Warning! Make sure you keep all of the door and window apertures completely clear of any paint or texture otherwise it becomes a real bother to fit the doors and windows later!

Some close up pictures of the texture.

Tip - keep a cocktail stick or similar sharp item to hand whilst texturing as it comes in handy for removing any texture from the etching above the window frames.

You'll see that the dovetailed corners give the impression of stone blocks. You could enhance this by adding your own blocks made from small squares or rectangles of thin card (I may try this out on another building) but for now I'm happy with the standard finish.

The textured building ready for some paint!

Summary of tips
  • Use good quality glue as it will have minimal shrinkage, be stronger and dry clear.
  • Dry fit the components. My Father was a carpenter and always said "measure twice, cut once"... in this case dry fit twice, then glue once!
  • Check that you have all the bits (Colin is very good - you'll often have a few extras!)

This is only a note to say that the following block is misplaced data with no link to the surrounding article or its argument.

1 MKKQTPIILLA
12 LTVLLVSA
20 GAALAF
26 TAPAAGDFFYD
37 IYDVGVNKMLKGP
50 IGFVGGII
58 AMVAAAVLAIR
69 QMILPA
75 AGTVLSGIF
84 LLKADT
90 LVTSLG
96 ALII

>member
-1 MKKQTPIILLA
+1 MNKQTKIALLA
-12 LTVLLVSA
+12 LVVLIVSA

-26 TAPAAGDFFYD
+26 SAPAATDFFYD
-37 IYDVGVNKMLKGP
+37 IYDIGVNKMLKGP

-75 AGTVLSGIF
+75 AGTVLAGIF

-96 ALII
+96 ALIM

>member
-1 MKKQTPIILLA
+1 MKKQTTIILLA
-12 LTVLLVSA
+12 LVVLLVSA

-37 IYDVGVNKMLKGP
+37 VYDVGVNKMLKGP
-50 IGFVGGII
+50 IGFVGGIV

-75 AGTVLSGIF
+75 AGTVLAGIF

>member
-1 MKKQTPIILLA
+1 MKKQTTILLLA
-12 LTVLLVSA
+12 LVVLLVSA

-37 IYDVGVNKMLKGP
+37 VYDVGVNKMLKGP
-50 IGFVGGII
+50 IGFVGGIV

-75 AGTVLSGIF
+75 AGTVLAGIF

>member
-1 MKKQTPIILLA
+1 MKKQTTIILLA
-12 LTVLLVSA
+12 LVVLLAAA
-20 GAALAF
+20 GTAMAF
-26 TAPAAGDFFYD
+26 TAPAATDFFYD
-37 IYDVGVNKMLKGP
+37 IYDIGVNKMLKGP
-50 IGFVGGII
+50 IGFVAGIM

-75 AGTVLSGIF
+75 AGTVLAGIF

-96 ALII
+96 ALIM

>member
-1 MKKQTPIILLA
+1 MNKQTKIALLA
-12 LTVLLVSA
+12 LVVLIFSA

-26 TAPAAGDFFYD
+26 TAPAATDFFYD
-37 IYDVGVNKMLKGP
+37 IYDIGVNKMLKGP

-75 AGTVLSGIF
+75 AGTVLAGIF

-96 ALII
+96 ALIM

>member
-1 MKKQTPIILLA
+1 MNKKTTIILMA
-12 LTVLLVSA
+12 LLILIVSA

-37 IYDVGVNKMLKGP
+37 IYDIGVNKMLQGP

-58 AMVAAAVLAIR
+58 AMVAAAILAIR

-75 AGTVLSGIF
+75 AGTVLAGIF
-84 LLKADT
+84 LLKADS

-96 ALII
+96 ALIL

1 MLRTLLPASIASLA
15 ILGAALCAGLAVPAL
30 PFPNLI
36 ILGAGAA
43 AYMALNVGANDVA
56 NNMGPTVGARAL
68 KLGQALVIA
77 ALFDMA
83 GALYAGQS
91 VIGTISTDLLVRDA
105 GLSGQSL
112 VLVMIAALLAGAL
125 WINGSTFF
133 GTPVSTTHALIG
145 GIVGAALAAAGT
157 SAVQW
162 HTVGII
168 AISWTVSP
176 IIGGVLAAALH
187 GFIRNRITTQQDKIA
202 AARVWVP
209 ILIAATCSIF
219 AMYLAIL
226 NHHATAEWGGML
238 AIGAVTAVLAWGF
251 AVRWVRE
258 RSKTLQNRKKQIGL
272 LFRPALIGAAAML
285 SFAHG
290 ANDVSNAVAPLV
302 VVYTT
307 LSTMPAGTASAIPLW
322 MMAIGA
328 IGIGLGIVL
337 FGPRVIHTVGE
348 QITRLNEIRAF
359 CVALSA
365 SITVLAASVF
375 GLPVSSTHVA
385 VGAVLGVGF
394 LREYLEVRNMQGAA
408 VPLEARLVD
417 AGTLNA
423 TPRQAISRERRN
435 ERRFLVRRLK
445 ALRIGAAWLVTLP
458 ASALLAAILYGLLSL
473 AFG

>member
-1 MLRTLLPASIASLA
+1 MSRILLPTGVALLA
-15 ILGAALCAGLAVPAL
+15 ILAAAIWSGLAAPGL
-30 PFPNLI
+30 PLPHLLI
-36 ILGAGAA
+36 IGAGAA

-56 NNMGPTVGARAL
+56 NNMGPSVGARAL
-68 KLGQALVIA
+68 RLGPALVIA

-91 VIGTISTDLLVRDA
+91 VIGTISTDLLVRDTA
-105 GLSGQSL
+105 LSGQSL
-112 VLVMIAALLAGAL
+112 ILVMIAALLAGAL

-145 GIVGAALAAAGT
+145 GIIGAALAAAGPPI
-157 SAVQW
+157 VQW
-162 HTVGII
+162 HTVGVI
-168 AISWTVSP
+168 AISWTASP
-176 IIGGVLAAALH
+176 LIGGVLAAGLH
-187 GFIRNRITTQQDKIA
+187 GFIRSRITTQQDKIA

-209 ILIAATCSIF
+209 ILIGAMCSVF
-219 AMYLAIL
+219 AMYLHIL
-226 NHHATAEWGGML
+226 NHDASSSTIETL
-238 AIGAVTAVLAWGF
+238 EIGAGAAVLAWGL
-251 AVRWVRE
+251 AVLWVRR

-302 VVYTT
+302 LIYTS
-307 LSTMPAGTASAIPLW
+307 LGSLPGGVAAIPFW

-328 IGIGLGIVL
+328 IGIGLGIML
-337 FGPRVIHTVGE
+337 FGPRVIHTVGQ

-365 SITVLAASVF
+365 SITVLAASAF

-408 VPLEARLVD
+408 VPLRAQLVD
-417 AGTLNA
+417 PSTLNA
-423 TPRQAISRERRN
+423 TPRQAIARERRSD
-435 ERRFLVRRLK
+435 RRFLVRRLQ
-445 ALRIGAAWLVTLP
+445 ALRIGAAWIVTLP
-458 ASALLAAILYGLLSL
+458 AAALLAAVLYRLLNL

• Follow the assembly instructions - if they're supplied. Yes I know most of us are blokes but the instructions are supplied for a reason!
  • Use the website pictures as a reference if you're not sure of any part of the build.
  • Spray things like roof sections before building.
  • Use lego bricks as chimney pots.
  • Buy a small pot of magnolia textured paint - a good base as many buildings will be off white or grey.
  • Keep any textured paint away from the window/door apertures.
I hope that's been a useful 'how to' for MDF buildings. In the next installments I'll start to look at how to paint them, complete the assembly and add the finishing touches.

Thanks for reading!

Tutorial: Painting Wood Effects August 26, 2015 14:42

After the release of my first batch of Eastern Front, Eastern European / Russian buildings which are predominately natural wood, I recieved a number of requests on how I achieved the painting effect.

Please note......ENSURE EACH LAYER OF PAINT / WASH IS FULLY DRY before going onto the next step. This will avoid dragging up foundation layers of paint and "muddying" the colours.




In this brief tutorial I will take you through step-by-step on how I completed painting the prepared  "Hunter's Lodge" in just one hour.

Step 1: Assemble the kit according to the supplied instructions.